Why there are concerns around Southgate to Man Utd links


Gareth Southgate has been linked with replacing Erik ten Hag at Manchester United this summer – but would he be a good fit at Old Trafford? Sky Sports News senior reporters Melissa Reddy and Rob Dorsett analyse Southgate’s spell with England and whether he could succeed in club football.

Sky Sports News senior reporter Melissa Reddy:

When the initial whispers of Gareth Southgate being on a shortlist to become Manchester United manager circled at the start of March, several at the club shot down the links as “easy to make” due to Dan Ashworth’s impending appointment as sporting director.

The pair worked together through the FA, maintain a strong existing relationship, and shared aligned thoughts on the mechanics behind a successful football operation.

The murmurs have now morphed into ear-splitting noise, with Sir Dave Brailsford, who has also collaborated with Southgate through the INEOS Leaders in Sport programme, understood to be endorsing the England manager.

United have not commented on any of the rumours given Erik ten Hag is still in post, no definitive decision has been taken over his future, and there is still the FA Cup plus securing Champions League football to play for. The club are planning for next season with Ten Hag, including with potential recruitments and for summer tour plans.

There is great annoyance that the high point of their season – the late, galvanising 4-3 victory over Liverpool at an enraptured Old Trafford – has been so quickly followed by such speculation.

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Sky Sports‘ Peter Smith discusses Erik ten Hag’s position in charge of Man Utd and whether it is under threat with new Man Utd investor Sir Jim Ratcliffe reportedly considering hiring England boss Gareth Southgate

Some feel Ten Hag is being undercut and there is certain division in some quarters over the suitability of Southgate for the position.

The greatest concern is how someone who hasn’t been involved in the club game for 15 years – he was fired from Middlesbrough after overseeing their relegation from the Premier League in 2008-09 – can walk into its biggest job when he’s not even in the conversation for any others.

As one source put it: “Would any other top club be looking at him this summer? Would Liverpool hire him? Bayern Munich? So why would Manchester United?”

The reaction to the links from a variety of supporters – fan media, forums, social discussion – has been negative. The local paper carried a piece saying “Ten Hag’s popularity has soared” and that “even those who prefer him to part ways with the club would rather he continue than Southgate be appointed.”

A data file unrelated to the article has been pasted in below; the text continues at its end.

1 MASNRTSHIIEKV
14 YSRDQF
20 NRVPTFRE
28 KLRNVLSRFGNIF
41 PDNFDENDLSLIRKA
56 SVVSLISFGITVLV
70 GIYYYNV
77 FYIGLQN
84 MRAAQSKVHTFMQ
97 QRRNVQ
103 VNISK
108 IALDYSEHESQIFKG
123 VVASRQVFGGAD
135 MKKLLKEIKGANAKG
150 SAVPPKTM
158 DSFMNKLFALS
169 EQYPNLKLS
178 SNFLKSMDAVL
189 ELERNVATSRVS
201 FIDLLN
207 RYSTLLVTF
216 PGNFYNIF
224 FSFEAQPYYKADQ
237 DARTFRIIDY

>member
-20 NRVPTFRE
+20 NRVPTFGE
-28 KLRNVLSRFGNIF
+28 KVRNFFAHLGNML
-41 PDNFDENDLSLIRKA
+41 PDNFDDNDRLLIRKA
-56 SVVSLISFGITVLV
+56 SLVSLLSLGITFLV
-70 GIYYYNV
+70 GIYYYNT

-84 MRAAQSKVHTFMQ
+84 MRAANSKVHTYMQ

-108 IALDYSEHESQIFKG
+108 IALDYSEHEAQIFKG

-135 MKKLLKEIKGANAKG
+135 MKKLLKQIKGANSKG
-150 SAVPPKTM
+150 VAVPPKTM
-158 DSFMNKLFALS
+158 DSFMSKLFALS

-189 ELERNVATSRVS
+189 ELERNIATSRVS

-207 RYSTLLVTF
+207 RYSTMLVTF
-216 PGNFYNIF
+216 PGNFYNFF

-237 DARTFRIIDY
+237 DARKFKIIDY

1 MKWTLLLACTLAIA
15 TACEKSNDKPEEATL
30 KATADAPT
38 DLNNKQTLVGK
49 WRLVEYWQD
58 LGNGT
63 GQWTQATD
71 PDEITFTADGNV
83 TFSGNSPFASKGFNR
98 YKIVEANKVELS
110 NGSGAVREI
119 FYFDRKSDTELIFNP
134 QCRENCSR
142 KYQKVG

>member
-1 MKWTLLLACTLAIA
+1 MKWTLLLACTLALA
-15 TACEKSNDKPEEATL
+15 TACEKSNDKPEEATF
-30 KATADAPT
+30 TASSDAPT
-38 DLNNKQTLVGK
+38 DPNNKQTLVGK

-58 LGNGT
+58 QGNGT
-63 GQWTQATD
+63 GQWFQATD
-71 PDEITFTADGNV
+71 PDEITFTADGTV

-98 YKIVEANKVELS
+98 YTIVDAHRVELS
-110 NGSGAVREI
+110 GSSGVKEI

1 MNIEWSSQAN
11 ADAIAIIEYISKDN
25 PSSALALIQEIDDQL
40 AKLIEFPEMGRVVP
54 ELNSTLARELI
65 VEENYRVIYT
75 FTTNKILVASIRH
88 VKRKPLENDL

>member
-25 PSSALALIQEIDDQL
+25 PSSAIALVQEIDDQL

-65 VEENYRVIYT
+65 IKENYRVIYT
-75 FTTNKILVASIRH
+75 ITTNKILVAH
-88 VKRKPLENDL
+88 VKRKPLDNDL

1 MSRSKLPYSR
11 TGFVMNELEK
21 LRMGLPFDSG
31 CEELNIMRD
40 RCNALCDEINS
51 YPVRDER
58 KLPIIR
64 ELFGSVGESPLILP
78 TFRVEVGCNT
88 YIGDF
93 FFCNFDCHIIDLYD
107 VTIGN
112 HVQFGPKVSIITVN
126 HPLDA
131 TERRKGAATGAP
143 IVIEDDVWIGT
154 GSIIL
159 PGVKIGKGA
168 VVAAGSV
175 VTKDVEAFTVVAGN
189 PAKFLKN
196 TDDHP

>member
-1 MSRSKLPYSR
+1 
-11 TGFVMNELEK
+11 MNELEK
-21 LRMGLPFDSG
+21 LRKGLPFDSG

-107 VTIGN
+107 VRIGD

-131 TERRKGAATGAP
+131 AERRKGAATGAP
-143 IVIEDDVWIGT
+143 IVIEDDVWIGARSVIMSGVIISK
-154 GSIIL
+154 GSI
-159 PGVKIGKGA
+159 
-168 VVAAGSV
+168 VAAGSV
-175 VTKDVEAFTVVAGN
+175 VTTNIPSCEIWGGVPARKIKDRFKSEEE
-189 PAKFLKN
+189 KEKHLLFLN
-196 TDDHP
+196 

There is a framing, whether rightly or wrongly, of the England manager being too pragmatic, risk-averse and failing to truly maximise the depth of attacking talent at his disposal.

England manager Gareth Southgate
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Gareth Southgate has led England to a World Cup semi-final and a Euros final

Rewinding through World Cups and the Euros, a cautious approach has tended to be a triumphant one, but that wouldn’t wash at United.

There is also scepticism over Southgate given his poor record against the strongest international teams, which was reiterated in the defeat to France at the 2022 World Cup. England have won just seven of their 22 matches (32 per cent) against the current world top 10. How England react when they concede first, the manager’s substitutions and a lack of ruthless edge have all been criticised.

Appointing a manager that the fans are apprehensive of, and are not all in on from the start doesn’t tend to be a wise choice.

However, Brailsford and Ashworth believe that Southgate’s transformation of the culture, quality, and buy-in around the national team is exactly what United need and that his work can be translated to a day-to-day environment.

There’s the benefit at England of fielding players already steeped in the reset having represented the youth teams, although Southgate did heavily contribute to the ‘England DNA’ directive, the fact that much of the squad come in from environments of excellence – Manchester City, Liverpool, Arsenal – and that a few camps a year is not the same as a blueprint to be implemented daily.

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Southgate’s authenticity, empathy and honesty would register well as a representative of the club. He would have supporters in the dressing room from the England contingent. Counterpoints have been made over if he would attract elite foreign players in the market, and if those who don’t wear the Three Lions shirt at United would be enthused or underwhelmed by his appointment.

Southgate has received a nod of approval from Gary Neville, Ian Wright and Roy Keane.

United haven’t made their decision yet. They have to be conscious of financial parameters and compensation for the England manager would be shy of a lowly £1m.

Southgate, whose contract expires in December, has not made any declaration over his future yet either. A choice will need to be communicated before the end of the season to help the FA, United and any other potential opportunity plan.

While everything is still up in the air, one thing is certain: Southgate to United would not be a universally popular appointment.

Can Southgate replicate England culture at Man Utd?

England manager Gareth Southgate
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England manager Gareth Southgate

Sky Sports News senior reporter Rob Dorsett: